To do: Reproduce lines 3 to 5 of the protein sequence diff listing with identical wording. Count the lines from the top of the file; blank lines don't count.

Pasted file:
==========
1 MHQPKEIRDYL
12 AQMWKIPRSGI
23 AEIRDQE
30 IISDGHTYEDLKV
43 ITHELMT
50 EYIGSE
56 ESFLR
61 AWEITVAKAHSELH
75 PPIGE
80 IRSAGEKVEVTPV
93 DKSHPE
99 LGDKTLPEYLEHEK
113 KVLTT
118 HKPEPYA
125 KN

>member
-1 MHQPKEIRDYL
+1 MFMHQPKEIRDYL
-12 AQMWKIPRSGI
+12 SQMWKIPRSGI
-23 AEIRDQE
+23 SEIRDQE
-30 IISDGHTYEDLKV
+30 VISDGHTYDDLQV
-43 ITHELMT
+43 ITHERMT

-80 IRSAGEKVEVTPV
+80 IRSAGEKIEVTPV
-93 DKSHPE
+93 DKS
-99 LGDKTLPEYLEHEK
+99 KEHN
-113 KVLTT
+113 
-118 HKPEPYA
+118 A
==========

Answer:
23 AEIRDQE
30 IISDGHTYEDLKV
43 ITHELMT